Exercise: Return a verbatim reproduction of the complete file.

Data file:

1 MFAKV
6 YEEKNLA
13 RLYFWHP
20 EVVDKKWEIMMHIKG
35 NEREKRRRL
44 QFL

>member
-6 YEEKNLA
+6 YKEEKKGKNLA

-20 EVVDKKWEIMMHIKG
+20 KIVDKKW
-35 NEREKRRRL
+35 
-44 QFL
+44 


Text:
1 MFAKV
6 YEEKNLA
13 RLYFWHP
20 EVVDKKWEIMMHIKG
35 NEREKRRRL
44 QFL

>member
-6 YEEKNLA
+6 YKEEKKGKNLA

-20 EVVDKKWEIMMHIKG
+20 KIVDKKW
-35 NEREKRRRL
+35 
-44 QFL
+44 